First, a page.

Coal contraction continues

The big economic news for Queensland today was the announcement from BHP Billiton of a reduction in coal mining jobs of 700 in its Central Queensland operations, as the viability of some operations have been challenged by lower coal prices (see 700 Queensland coal mining jobs go at BHP’s BMA joint venture). This follows a series of coal mining job cuts this year, which appear to have been reflected in the August ABS employment by industry data released last week (see the chart below). While the plunge may be exaggerated due to sampling error in the Labour Force Survey, there is no doubt coal mining employment is falling significantly. The Premier is right to talk positively of the employment potential of Galilee Basin projects, but I think the time-frames for these projects means that any big employment boost is a few years away yet. In the meantime, there’s not much cause for optimism – MacroBusiness is particularly pessimistic (Coal mining job losses roll on) – and the Queensland Treasury might have to consider revising down its coal royalties forecast of $2.1 billion in 2014-15.


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4 Responses to Coal contraction continues

  1. Jim says:

    Jobs losses in the mining sector should be a surprise to nobody. What we have seen in the past couple of years is a transition from the mine development phase (higher employment) to the mine operation phase (lower employment) for the mining develop cycle.

    I’d bet there is no positive correlation between recent job losses in mining and production. I’d guess it is probably slightly negative. Reading any causality into this is risky duet where we are in the mining development cycle.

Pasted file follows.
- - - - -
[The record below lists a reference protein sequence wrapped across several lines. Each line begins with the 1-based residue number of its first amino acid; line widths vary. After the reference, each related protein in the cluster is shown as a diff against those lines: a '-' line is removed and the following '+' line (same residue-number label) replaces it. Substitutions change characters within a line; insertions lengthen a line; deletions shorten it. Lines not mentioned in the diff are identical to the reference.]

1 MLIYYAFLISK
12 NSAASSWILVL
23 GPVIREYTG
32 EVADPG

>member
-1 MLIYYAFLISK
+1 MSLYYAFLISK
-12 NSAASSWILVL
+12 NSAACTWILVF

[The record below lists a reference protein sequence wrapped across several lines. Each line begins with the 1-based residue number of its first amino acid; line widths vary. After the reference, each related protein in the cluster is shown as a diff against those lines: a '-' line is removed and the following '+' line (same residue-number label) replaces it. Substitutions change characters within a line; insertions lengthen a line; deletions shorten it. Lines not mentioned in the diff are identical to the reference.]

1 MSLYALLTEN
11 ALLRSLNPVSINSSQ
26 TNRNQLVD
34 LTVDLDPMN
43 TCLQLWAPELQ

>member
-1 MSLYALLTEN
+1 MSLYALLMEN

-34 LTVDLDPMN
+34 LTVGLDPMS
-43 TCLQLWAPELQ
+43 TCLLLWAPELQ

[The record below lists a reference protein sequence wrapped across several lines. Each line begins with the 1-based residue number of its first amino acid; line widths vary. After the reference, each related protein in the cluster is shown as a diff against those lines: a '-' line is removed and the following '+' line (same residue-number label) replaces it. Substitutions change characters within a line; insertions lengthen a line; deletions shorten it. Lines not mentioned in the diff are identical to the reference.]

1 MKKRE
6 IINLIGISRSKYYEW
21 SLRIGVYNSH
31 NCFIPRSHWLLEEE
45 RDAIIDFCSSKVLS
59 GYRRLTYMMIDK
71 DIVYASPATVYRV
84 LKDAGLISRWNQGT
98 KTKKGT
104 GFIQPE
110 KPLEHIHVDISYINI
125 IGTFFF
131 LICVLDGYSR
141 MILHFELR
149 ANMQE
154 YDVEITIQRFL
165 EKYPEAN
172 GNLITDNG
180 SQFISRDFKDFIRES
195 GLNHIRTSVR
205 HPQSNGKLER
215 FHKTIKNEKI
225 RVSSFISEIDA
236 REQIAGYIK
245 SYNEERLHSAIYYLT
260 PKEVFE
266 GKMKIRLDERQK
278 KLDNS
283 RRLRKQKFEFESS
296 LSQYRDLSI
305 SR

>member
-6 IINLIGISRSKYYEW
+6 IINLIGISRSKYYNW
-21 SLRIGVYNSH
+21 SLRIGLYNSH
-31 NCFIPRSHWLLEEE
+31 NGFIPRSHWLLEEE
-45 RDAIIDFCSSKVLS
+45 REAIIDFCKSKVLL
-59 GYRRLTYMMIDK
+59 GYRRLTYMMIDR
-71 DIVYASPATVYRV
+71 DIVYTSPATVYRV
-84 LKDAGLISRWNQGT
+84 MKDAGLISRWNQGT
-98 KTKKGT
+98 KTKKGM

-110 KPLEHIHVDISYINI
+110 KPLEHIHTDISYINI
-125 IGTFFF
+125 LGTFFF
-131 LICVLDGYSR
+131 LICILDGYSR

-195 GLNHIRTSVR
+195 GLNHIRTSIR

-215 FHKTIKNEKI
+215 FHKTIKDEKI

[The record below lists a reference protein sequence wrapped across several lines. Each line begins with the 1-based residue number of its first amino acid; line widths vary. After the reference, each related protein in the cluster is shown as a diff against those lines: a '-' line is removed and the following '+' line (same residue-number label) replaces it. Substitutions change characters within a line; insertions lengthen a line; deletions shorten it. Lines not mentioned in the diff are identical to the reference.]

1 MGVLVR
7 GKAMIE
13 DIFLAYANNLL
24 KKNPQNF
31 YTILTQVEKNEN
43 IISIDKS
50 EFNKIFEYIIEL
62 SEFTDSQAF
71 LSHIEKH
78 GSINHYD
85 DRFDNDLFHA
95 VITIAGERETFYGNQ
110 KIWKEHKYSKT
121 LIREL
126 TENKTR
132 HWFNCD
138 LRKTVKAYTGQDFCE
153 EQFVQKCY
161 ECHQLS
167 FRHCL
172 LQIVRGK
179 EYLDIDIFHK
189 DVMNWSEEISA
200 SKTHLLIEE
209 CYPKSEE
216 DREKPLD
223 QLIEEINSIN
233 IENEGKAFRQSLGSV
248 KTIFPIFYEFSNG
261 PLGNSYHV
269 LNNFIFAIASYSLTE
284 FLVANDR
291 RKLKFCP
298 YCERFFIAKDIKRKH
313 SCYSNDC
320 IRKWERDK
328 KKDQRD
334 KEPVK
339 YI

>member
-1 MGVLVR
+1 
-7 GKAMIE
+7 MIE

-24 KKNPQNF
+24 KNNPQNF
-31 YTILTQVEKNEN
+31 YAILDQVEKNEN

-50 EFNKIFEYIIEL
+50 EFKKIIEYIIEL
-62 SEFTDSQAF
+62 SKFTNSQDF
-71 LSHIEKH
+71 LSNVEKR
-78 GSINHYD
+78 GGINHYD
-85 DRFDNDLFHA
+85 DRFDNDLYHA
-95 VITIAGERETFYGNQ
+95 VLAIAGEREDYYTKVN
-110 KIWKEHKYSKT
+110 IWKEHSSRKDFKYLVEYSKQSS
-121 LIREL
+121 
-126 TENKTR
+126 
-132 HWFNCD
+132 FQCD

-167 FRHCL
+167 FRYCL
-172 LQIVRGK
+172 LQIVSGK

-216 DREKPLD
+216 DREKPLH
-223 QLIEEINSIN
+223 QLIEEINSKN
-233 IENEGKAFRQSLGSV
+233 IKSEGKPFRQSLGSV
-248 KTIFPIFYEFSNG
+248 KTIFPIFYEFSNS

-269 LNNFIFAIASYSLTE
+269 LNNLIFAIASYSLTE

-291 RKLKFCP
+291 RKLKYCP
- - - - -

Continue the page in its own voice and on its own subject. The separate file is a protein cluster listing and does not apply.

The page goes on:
If I was Treasury, I’d be more concerned about changes to China’s coal quality requirements hitting Qld coal sales. Marginal (i.e. higher cost) mines may struggle to secure commercially viable contracts with Chinese buyers in the future.

  2. Gene Tunny says:

    Jim, I agree regarding the impact of the transition form development to operations, but from what I can tell these are operational jobs that are being cut. While the company appears to be targeting productivity improvements, I’d think total output would be lower than previous expectations. That said, the info in the media isn’t particularly clear on what’s occurring. Thanks for your comment. Good point about China’s coal quality requirements.

  3. NSSfT says:

    Jim, I think you are spot on about the changes in Chinas’s demand profile. But really its hard to be optimistic about coal. Most of us know its peeked and that the stranded asset argument will impact Qld in a big way. It won’t stop coal being mined, but the growth has all but gone. If we are relying on the Adarni project to keep the state afloat we will all have to move to Victoria!

    Gene my real question is this: What can Queensland do? I know you are a long-term optimist but we have so few export earners except for Coal and soon Gas.

    • Gene Tunny says:

      Thanks for the comment, NSSfT. Most future jobs growth will be in services and there will be huge demands for people in health and aged care, for example. Also, with the mining boom over, the Australian dollar is likely to continue falling, which will be good for tourism. Finally, having a well educated population means we should be able to adjust to and take advantage of changing economic circumstances.

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